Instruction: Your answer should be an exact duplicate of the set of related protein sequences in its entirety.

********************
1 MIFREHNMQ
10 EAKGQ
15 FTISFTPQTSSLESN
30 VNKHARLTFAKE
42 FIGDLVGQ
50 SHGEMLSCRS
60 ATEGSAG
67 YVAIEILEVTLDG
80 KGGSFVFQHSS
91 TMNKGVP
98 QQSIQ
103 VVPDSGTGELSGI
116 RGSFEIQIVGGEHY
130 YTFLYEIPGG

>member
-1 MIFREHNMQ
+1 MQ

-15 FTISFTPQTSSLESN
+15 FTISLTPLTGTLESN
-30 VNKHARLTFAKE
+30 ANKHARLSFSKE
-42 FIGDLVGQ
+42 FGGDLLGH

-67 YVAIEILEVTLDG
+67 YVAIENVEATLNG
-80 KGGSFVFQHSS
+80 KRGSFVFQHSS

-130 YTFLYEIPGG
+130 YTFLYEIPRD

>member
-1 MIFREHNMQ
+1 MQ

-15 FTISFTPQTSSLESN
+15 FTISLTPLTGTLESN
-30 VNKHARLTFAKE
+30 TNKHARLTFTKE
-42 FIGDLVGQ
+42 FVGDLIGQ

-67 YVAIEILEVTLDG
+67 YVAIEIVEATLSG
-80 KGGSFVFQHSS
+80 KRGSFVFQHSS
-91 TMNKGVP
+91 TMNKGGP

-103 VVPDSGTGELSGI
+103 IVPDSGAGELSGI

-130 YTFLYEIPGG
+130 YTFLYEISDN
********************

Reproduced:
1 MIFREHNMQ
10 EAKGQ
15 FTISFTPQTSSLESN
30 VNKHARLTFAKE
42 FIGDLVGQ
50 SHGEMLSCRS
60 ATEGSAG
67 YVAIEILEVTLDG
80 KGGSFVFQHSS
91 TMNKGVP
98 QQSIQ
103 VVPDSGTGELSGI
116 RGSFEIQIVGGEHY
130 YTFLYEIPGG

>member
-1 MIFREHNMQ
+1 MQ

-15 FTISFTPQTSSLESN
+15 FTISLTPLTGTLESN
-30 VNKHARLTFAKE
+30 ANKHARLSFSKE
-42 FIGDLVGQ
+42 FGGDLLGH

-67 YVAIEILEVTLDG
+67 YVAIENVEATLNG
-80 KGGSFVFQHSS
+80 KRGSFVFQHSS

-130 YTFLYEIPGG
+130 YTFLYEIPRD

>member
-1 MIFREHNMQ
+1 MQ

-15 FTISFTPQTSSLESN
+15 FTISLTPLTGTLESN
-30 VNKHARLTFAKE
+30 TNKHARLTFTKE
-42 FIGDLVGQ
+42 FVGDLIGQ

-67 YVAIEILEVTLDG
+67 YVAIEIVEATLSG
-80 KGGSFVFQHSS
+80 KRGSFVFQHSS
-91 TMNKGVP
+91 TMNKGGP

-103 VVPDSGTGELSGI
+103 IVPDSGAGELSGI

-130 YTFLYEIPGG
+130 YTFLYEISDN